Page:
I propose two solutions to the problem. One, don’t exempt residents from city taxes. Make the tax a mandatory obligation of the apartment owner, be he Donald Trump or Shlomie the Beggar or Ahmed the driver. Then you would stop subsidizing slums in Jerusalem, those people who can’t afford to live here would move to places where they can really afford, and housing would be more affordable to those who are prepared to pay city taxes.

Two, as I said, don’t spend on entertainment if you don’t have the money to do it without begging for a $100 million from the National Government, as our Mayor is now doing.

May Hashem help us here in Jerusalem to act in a fiscally more responsible manner, Amen.

Image result for garbage truck

Where there is smoke…

November 24, 2015

Sea Rosh Hanikra12 Kislev 5776  Jerusalem  Chanoch Ne’eman (c)

Today, on Mount Scopus, was again the smell of burning garbage. Hundreds of people there, including me, were forced to breathe it as we walked outside.

I can see myself where in the Arab neighborhood below the smoke is rising from. But this happens regularly, today like yesterday. The Police do not go there to do anything. It happens throughout Israel.

I do not think these failings to keep order are unrelated to all the terror attacks we suffer from. When you have a society where the Police do not know how to keep order, you have disorder, of all types.

Police Reform is one of the major Zionist challenges of our day.

New York

July 16, 2015

29 of Tammuz, 5775  New Jersey

Yesterday I got into that island called Manhattan, I like places with Native American names. It was my first visit there in two years. Here are some of my observations.

First of all, the cars really looked redundant. I don’t know why they let them in there. Nor do I know why anyone wants to take them in there, paying $14 to go through the Lincoln Tunnel. We took the bus in.

You have those city streets with their rivers of traffic flowing down them. Walking, bicycles, buses and trains should be enough. And of course their are the cabs. And there is the commercialization of women, for example on the roof mounted ads of many taxis, advertising “Gentlemen’s Club” with the street address and a picture of a woman. It would be just as offensive if it were for a “Ladies’ Club” with a picture of a man. Neither of them are either gentlemen or ladies, rather they should say “Low-life’s Club”.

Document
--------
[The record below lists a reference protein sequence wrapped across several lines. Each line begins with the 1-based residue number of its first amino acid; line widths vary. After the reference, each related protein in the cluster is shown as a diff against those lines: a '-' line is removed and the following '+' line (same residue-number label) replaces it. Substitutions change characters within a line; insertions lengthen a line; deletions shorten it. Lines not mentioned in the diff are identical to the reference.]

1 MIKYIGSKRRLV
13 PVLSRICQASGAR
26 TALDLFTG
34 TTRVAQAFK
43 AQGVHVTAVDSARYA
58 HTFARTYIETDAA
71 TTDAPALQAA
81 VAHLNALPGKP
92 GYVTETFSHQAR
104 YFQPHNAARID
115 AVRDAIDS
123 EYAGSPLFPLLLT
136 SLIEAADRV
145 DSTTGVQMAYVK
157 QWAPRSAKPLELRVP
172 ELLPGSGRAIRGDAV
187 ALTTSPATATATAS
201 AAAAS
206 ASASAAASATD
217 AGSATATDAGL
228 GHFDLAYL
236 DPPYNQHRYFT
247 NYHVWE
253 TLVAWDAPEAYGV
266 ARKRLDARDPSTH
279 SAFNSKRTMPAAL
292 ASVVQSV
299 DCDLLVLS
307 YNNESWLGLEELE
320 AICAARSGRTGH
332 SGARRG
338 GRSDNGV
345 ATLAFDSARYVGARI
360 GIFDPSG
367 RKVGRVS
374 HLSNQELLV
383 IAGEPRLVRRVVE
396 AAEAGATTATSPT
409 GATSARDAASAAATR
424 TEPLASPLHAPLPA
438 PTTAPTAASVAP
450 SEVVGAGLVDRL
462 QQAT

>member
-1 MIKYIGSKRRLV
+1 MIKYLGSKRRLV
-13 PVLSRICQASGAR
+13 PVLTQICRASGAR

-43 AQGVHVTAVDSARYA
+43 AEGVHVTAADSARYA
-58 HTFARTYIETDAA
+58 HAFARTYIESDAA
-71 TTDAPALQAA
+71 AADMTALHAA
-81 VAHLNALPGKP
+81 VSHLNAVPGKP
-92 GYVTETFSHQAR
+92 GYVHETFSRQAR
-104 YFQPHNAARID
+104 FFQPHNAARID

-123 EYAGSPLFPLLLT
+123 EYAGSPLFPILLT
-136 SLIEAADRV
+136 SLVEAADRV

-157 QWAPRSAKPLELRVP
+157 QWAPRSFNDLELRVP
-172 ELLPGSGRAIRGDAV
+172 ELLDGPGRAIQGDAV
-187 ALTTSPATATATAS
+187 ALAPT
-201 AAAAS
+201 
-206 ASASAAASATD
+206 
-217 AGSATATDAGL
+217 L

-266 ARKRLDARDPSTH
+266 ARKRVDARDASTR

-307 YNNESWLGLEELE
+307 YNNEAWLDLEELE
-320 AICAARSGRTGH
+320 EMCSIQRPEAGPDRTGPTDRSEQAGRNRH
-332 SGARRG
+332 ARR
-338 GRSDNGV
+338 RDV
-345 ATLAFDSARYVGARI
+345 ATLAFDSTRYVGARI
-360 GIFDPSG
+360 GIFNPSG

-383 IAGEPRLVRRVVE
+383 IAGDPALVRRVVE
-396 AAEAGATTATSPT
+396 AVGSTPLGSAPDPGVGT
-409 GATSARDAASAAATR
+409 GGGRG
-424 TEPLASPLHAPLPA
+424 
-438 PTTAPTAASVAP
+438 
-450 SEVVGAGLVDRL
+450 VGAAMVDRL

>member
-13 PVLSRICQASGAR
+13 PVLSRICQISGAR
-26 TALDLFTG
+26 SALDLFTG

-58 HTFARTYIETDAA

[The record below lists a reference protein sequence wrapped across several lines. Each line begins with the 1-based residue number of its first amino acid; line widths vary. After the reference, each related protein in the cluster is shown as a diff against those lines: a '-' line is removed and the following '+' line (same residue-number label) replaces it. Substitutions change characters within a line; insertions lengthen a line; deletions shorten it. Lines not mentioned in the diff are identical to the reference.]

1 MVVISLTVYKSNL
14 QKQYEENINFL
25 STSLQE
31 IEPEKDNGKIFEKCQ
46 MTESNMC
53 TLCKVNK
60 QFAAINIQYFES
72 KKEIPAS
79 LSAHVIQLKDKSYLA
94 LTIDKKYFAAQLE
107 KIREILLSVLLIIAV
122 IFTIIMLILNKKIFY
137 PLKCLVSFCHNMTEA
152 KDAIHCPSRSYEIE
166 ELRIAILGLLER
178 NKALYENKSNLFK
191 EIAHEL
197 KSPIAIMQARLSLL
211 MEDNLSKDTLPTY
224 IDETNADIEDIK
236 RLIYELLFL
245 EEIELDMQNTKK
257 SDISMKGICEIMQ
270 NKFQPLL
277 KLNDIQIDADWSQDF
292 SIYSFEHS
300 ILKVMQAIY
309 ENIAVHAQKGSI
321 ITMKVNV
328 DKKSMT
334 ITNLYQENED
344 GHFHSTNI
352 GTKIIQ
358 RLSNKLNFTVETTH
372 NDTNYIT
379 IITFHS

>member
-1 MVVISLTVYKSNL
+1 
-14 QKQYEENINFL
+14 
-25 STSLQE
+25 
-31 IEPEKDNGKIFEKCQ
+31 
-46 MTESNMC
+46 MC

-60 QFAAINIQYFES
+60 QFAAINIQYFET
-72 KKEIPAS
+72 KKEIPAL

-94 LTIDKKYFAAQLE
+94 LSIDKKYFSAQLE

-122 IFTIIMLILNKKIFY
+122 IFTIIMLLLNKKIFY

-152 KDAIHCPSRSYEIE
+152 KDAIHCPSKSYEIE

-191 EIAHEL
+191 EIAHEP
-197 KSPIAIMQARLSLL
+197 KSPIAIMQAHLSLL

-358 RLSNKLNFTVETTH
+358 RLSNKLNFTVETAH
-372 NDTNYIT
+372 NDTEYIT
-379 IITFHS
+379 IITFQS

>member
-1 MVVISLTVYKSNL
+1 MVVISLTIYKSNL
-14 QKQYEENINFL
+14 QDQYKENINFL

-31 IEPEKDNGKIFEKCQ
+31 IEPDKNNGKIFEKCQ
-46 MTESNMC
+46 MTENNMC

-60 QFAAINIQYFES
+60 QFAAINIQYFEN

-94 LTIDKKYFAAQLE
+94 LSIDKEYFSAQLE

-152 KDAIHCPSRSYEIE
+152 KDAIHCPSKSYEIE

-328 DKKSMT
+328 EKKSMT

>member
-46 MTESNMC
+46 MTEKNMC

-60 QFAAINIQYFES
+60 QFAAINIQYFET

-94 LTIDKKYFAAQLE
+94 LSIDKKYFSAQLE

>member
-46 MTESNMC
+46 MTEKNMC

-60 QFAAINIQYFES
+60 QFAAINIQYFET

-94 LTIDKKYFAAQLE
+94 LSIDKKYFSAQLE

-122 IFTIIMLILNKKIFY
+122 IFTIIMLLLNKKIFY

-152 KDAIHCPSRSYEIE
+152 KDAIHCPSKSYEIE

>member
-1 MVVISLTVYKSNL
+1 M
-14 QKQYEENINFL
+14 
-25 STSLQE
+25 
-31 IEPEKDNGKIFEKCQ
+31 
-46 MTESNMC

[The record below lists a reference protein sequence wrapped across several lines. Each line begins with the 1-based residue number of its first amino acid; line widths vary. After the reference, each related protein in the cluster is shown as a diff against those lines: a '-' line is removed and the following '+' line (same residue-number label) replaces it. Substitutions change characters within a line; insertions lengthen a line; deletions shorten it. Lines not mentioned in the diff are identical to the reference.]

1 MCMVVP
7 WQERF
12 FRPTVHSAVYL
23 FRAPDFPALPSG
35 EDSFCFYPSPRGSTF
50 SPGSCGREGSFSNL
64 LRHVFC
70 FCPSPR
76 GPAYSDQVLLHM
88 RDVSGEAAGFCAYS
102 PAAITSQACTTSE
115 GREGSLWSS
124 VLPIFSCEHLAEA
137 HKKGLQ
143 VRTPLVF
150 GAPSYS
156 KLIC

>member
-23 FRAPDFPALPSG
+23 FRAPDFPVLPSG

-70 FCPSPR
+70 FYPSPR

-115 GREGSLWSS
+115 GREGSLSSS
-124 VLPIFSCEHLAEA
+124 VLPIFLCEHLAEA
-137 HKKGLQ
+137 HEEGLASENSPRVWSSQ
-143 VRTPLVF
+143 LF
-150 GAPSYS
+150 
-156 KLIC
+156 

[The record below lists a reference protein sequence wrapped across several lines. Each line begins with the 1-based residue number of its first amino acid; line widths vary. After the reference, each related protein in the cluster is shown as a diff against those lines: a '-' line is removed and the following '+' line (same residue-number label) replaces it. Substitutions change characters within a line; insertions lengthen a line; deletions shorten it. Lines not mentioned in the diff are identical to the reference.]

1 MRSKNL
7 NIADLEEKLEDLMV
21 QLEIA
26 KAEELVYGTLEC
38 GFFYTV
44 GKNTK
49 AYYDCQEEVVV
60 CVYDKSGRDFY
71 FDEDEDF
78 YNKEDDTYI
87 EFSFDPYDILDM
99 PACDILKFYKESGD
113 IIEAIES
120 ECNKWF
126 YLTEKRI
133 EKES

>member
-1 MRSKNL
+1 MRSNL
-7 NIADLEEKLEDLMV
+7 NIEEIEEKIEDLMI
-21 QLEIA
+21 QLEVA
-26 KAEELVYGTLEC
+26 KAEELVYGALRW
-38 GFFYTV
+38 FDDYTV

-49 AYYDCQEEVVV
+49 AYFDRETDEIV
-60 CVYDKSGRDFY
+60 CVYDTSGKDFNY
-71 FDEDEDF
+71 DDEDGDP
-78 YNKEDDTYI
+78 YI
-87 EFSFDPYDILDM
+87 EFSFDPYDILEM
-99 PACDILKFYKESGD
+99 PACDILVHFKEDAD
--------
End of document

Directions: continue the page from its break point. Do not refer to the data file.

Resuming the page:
These ads do not have to be legal. It is a testament to the moral weakness of the society that they are allowed. Another disgusting thing I saw was an establishment called “Killing Bar”, with a drawing of a dagger; evidently it was some kind of horror show or murder theme bar. I would not allow it in my City.

And then there are all the atrocious large screen billboards, which today are often TV screens. Plus a lot of standard neon and flashing lights.

They are building a super-tall ugly residential building at 432 Park Ave. This is the result of changed zoning laws. Stupid mistake in my opinion. May we protect our Israeli skylines from such pollution.


On the positive side, many lovely buildings. Many good, normal people working, living, visiting.

Central Park is still great.


Yerushalmim Party Celebration

April 7, 2015

6 Nisan 5775 (Mar. 26)   Chanoch Ne’eman

On Wed. night, the 25th of March I attended the victory celebration of the Yerushalmim Party, whose chairwoman, Rachel Azaria, was elected to the Knesset with Moshe Kahlon’s Kulanu Party.
The gathering was in celebration of attaining a Knesset seat, as well as the resulting switches in the City Council. The Yerushalmim have two seats on the Council. Mrs. Azaria was serving as one of the City’s paid deputy mayors. Tamir Nir, the second Council member, will now take over the Deputy Mayorship. And Rabbi Aharon Leybowitz, who was the third candidate on the Yerushalmim ticket in the last municipal election, will now sit on the Council in Mrs. Azaria’s place.